Expanding Diversion of Public Education Funds
President Trump’s proposed budget emphasizes “school choice” by expanding access and funding for vouchers and similar programs. The budget includes specific funding to expand Education Freedom Scholarships with a $5 billion annual program that would give tax credits to individuals and businesses that donate money to private scholarship funds. Some of those funds use the money to provide “scholarships” for students to attend private schools, including religious institutions.
The tax credit program would essentially function as an indirect voucher system, using public funds to provide a tax benefit to those who support private schools.
Proposals for Other Key Programs
The Trump administration’s budget keeps funding for the national network of education equity centers, which includes the IDRA EAC-South. The U.S. Department of Education funds the centers under Title IV of the 1964 Civil Rights Act. They provide assistance in the areas of race, gender, national origin, and religion to public school districts to promote equal educational opportunities.
However, the administration’s budget proposes changes to several other key programs that impact students and their families. It would end subsidized federal student loans for post-secondary education and eliminate the Public Service Loan Forgiveness Program, which provides loan forgiveness for people, like teachers, who engage in important public service work for more than 10 years. Simultaneously, the proposed budget increases funding by $900 million for vocational programs in high schools that funnel students away from college and into the workforce.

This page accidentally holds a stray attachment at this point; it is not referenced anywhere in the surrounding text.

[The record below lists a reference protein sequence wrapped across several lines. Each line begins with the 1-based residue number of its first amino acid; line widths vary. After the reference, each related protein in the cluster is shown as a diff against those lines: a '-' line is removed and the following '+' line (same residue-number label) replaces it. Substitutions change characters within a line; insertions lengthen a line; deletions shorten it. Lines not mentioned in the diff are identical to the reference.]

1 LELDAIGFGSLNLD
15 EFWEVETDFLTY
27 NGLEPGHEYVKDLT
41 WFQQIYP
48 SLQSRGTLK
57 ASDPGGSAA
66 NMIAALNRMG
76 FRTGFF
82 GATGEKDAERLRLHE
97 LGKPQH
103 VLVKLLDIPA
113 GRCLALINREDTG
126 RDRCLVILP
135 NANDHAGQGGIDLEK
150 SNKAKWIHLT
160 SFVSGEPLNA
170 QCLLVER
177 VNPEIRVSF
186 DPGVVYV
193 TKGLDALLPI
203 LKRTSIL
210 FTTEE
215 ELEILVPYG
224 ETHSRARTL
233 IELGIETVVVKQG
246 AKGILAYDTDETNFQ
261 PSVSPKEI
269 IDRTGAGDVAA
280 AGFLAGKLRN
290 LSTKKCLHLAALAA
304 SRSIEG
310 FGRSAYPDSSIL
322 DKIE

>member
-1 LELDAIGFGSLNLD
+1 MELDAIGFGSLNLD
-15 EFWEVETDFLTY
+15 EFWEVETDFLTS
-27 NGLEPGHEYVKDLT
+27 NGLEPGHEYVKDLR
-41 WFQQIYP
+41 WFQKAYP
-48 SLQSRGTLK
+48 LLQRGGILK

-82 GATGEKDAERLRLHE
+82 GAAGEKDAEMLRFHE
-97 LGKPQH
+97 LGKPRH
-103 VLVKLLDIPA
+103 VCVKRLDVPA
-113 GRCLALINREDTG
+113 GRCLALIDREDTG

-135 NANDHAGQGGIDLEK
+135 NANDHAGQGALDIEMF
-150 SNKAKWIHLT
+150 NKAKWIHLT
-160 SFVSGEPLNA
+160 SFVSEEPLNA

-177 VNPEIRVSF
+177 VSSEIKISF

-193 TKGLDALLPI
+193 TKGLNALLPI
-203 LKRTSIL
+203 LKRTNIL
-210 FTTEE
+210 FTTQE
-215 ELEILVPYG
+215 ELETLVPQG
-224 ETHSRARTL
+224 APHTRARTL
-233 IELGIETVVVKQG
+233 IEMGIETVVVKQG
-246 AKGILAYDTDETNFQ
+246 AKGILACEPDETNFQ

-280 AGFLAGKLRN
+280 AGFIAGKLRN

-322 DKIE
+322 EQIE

The proposal also reduces the Federal Work-Study Program, cuts funding for the Supplemental Nutrition Assistance Program (SNAP), eliminates the National Endowment for the Humanities, and eliminates Supplemental Educational Opportunity Grants, which provide need-based grant aid to students for post-secondary education.
The proposed dismantling of critical federal programs could threaten access to resources for the schools and students that need them most. The proposed cuts in education funding would be disastrous for the economy that relies on having top-quality schooling for all students. We must increase federal funding for schools, target monies appropriately, and use federal tools to urge states to invest in schools. This is a critical part of ensuring excellent and equitable schools for all students.
Office of Management and Budget. (2020). A Budget for America’s Future – President’s Budget FY 2021. Washington, D.C.: OMB.
U.S. Department of Education. (2020). Detailed Budget Estimates by Agency – Department of Education. Washington, D.C.: U.S. Department of Education.
Office of Management and Budget. (2020). A Budget for America’s Future – Major Savings and Reforms. Washington, D.C.: Office of Management and Budget.
Snyder, T.D., Dinkes, R., Sonnenberg, W., & Cornman, S. (May 2019). Study of the Title I, Part A Grant Program Mathematical Formulas. Washington, D.C.: National Center for Education Statistics.
U.S. Department of Education. (September 2019). How Education Freedom Scholarships Can Expand Private and Home Education Options: Fact Sheet. Washington, D.C.: Department of Education.
Morgan Craven, J.D., is the IDRA national director of policy, advocacy and community engagement. Comments and questions may be directed to her via email at firstname.lastname@example.org.
[©2020, IDRA. This article originally appeared in the March 2020 IDRA Newsletter by the Intercultural Development Research Association. Permission to reproduce this article is granted provided the article is reprinted in its entirety and proper credit is given to IDRA and the author.]